It's not often that I'm so immediately into a game that I follow its development as closely as possible, but that's the effect Gloomwood's demo had on me when it appeared on Steam in 2020. Good immersive sims only come around once every few years so I take what I can get, but that brief vertical slice convinced me that New Blood Interactive has something special here: a neo-victorian stealth game with the vibes of Bloodborne and the backstabs, shadow hopping, and constant vulnerability of Thief.
Now released in early access, I'm glad to say Gloomwood is shaping up to be great. New Blood has really nailed the basics—its opening levels are creepy, expansive spaces with multiple solutions and looming guards that are just the right amount of dumb. I love the lethality of my pointy cane sword, the click of the revolver as I check its ammo, and the satisfaction of stepping right past an unsuspecting goon in a pitch-black shadow.
What I don't love is that, right now, there's just not enough of it.
Gloomwood starts by throwing you in a nasty pit. You're an unnamed doctor (an "outsider," according to your captors) rotting away in a prison of fish guts. A shadowy figure quickly offers a means to escape and grab your gear, and that's essentially all the direction the game offers. From there context comes in scraps gathered from written notes and enemy dialogue.
There might have been some other interesting story bits shared by a blabbering guard, but if so, I was almost certainly distracted by tricky stealth encounters. Gloomwood is the rare stealth game that is happy to ding you for stepping too far into a patch of light or jogging when you should've been walking. It's a wake up call from modern stealth games like Dishonored, Watch Dogs, and Hitman that have trained me to feel basically invisible as long as I'm crouched. It's a good thing that Gloomwood includes its version of Thief's light meter—a ring always visible on the Doctor's hand that glows according to how noticeable you are.
The ring is a genius bit of immersive tech, but it's just one of Gloomwood's cool diegetic design choices. Possibly my favorite item in the game is the Doctor's briefcase which holds a grid-based inventory system. It sounds a bit silly to gush so hard about an inventory grid, but there's more to it than that.
Nearly every object that can be picked up lives in the briefcase as a 3D model, not a scribble of text on a list. To even see the inventory, the Doc needs enough space to set the case down in the world (either on the ground or a table). Time doesn't stop while fiddling in pockets, so something as simple as injecting a health syringe takes tactical consideration. Space is limited by grid size, but also by how good I am at inventory Tetris. At first I tried to keep a tidy case with a corner for throwables, a column for guns, and another for healing items, but within hours I'd let it turn to clutter (a fitting reflection of my actual desk). Even cooler is the ability to literally drag items out of the case and into the world as if the mouse is your hand.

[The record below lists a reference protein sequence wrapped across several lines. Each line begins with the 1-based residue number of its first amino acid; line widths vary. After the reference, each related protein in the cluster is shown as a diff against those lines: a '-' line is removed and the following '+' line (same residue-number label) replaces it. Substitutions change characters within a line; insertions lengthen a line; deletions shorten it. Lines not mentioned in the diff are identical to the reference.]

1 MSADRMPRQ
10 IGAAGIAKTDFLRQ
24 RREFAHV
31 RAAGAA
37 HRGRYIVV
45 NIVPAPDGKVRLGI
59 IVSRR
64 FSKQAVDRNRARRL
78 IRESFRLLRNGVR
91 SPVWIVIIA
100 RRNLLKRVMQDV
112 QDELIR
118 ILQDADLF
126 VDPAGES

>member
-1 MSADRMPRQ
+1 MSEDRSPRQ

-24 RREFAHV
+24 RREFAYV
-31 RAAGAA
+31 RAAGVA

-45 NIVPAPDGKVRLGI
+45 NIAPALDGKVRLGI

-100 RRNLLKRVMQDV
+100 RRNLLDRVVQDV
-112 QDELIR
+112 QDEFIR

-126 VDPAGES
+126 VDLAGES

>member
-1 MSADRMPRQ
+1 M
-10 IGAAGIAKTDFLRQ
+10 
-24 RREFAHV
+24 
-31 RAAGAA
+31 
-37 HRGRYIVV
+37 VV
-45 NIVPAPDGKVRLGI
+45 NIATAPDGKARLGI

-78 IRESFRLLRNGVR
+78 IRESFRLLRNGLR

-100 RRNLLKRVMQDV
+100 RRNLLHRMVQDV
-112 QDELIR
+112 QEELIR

I appreciate Gloomwood's commitment to the bit—the manual process of trashing objects one by one made me second guess later on if I really needed to carry another glass bottle when I already have three empty fish cans cluttering my case. Gloomwood shows just as little mercy when it comes to guns. The only way to see how much ammo's in the revolver is to hold R to open the chamber and count the bullets. This is cool as hell, except for the several times I wanted to check ammo only to realize that it's too dark to see the gun.
After my first playthrough I still have no idea what's going on in Gloomwood, but that made sense when I realized the three levels currently available are basically one big tutorial. Though the very first Fishery area is a perfect mix of multi-floor indoor spaces and outdoor exploration, the cave and cliffside areas that come after are noticeably sparser with fewer alternative routes. I hope later levels increase in complexity.
I was often distracted by the future during my Gloomwood playthrough. There's so much cool stuff going in the first few hours that the frequent reminders of its unfinished state grew to be annoying—the most overt, immersion-breaking example being a house in the third area that teases an encounter with a scary beast only to be greeted with a sealed door that says "under development."
The difficulty options are also too limited. There are normal and hard presets right now, but I really want to tailor the rules to my liking. The first thing I'd turn off is Gloomwood's strict checkpointing that only allows saving at specific safe rooms. Call me a normie, but no stealth game is complete without quick save/load keys.
Just as I was starting to get all the cool stuff like the shotgun and the multipurpose Undertaker pistol, it was already over. For now the town of Gloomwood visible in the distance is just decoration. Bummer!
I think this is a pacing problem that's unavoidable until there's more Gloomwood to play. It's good as-is, but unless you're truly desperate for an immersive sim fix, you're better off waiting until it's all out, which is exactly what I intend to do now. New Blood estimates that'll be "a year or two at least." Worth the wait, I reckon.
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Morgan has been writing for PC Gamer since 2018, first as a freelancer and currently as a staff writer. He has also appeared on Polygon, Kotaku, Fanbyte, and PCGamesN. Before freelancing, he spent most of high school and all of college writing at small gaming sites that didn't pay him. He's very happy to have a real job now. Morgan is a beat writer following the latest and greatest shooters and the communities that play them. He also writes general news, reviews, features, the occasional guide, and bad jokes in Slack. Twist his arm, and he'll even write about a boring strategy game. Please don't, though.